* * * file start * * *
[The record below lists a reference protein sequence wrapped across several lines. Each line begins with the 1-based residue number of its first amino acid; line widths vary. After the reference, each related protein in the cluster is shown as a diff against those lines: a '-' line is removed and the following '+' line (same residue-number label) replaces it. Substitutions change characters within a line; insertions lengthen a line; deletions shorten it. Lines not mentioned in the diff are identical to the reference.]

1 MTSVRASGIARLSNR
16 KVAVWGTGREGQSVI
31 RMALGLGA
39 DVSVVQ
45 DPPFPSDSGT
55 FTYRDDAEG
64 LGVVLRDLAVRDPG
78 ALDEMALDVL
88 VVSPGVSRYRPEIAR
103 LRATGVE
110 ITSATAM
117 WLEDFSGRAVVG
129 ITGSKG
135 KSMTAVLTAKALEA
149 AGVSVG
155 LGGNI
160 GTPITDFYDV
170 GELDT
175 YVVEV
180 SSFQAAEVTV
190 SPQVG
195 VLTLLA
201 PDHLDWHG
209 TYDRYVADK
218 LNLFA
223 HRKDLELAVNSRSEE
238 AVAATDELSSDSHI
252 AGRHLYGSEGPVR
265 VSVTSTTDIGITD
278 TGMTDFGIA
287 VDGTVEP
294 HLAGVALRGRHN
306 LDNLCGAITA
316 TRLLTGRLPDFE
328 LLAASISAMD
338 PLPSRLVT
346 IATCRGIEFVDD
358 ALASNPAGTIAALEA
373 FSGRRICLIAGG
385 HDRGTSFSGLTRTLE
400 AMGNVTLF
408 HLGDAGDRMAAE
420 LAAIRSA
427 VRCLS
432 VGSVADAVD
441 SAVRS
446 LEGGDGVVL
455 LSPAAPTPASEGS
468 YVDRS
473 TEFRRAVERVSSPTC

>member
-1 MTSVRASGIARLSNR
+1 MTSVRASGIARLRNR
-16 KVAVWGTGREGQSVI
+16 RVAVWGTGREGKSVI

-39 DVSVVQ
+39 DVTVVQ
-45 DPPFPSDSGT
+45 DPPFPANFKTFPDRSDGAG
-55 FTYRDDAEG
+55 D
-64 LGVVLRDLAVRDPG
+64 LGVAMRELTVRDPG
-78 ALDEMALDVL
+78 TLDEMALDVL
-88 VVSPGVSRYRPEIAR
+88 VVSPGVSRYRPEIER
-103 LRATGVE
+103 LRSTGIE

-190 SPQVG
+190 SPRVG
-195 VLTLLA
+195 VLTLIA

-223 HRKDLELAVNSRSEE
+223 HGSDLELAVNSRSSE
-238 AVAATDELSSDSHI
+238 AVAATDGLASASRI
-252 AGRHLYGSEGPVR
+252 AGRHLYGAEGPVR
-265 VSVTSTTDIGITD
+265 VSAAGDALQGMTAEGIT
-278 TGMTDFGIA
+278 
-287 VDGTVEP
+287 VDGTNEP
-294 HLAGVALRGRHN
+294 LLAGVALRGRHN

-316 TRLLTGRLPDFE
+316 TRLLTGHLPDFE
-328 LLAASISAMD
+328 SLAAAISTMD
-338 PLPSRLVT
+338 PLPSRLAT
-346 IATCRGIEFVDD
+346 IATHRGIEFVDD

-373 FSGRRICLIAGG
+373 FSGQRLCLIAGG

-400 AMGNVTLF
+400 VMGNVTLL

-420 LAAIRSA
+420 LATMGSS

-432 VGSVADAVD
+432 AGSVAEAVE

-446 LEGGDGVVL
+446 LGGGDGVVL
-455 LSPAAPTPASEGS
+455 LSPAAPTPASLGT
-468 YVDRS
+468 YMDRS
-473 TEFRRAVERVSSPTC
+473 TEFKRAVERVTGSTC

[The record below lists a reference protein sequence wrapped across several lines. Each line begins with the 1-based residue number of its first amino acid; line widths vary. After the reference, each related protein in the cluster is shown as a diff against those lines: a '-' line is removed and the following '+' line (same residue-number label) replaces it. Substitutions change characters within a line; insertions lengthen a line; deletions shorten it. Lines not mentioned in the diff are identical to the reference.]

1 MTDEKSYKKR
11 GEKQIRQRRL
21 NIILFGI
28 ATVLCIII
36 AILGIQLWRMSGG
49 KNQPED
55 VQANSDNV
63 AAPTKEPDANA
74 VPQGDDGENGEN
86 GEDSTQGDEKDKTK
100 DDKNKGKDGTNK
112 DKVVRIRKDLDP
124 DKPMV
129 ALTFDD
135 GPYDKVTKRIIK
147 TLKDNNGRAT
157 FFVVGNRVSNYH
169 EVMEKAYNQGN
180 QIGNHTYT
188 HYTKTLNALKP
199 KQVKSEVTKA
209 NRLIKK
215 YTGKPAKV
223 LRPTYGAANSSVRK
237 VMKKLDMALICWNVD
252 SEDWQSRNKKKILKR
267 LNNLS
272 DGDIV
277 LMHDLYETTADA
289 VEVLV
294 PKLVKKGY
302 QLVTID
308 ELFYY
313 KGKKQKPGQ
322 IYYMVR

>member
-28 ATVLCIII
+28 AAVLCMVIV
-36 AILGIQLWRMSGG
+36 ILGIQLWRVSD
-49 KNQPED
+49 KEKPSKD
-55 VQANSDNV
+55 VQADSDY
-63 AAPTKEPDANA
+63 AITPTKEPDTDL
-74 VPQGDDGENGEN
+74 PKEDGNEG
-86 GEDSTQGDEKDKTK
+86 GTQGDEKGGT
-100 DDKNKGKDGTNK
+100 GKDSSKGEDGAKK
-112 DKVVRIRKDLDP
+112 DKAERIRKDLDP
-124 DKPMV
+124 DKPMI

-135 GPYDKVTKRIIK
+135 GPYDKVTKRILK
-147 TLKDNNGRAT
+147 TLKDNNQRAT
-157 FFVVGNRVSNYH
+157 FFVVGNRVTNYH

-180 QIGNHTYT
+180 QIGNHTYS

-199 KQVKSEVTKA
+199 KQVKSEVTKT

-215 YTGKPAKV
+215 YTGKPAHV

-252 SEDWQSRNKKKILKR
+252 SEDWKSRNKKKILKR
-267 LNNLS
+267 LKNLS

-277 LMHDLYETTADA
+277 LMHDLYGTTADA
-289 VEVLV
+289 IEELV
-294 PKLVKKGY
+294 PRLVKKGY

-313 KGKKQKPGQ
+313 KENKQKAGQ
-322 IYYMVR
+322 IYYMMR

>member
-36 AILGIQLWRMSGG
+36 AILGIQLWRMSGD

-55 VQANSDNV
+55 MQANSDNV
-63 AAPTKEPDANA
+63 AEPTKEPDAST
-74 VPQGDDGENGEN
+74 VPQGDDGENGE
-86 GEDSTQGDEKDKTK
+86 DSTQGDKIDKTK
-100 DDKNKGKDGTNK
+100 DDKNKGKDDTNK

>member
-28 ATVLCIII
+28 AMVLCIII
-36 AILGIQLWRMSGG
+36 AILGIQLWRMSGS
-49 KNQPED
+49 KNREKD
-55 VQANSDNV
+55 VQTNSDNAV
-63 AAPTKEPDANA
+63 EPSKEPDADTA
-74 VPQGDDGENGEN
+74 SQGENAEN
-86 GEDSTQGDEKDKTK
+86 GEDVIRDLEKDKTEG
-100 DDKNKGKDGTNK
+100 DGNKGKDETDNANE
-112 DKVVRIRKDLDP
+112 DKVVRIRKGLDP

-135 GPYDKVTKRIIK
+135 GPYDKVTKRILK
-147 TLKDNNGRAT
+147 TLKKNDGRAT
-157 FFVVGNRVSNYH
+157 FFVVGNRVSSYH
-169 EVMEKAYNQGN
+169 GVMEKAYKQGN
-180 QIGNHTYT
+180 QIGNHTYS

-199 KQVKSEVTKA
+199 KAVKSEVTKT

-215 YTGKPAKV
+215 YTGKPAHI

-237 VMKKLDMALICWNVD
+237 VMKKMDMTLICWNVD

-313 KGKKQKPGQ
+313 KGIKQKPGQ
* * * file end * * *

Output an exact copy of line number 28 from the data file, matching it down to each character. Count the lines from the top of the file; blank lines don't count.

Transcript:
238 AVAATDELSSDSHI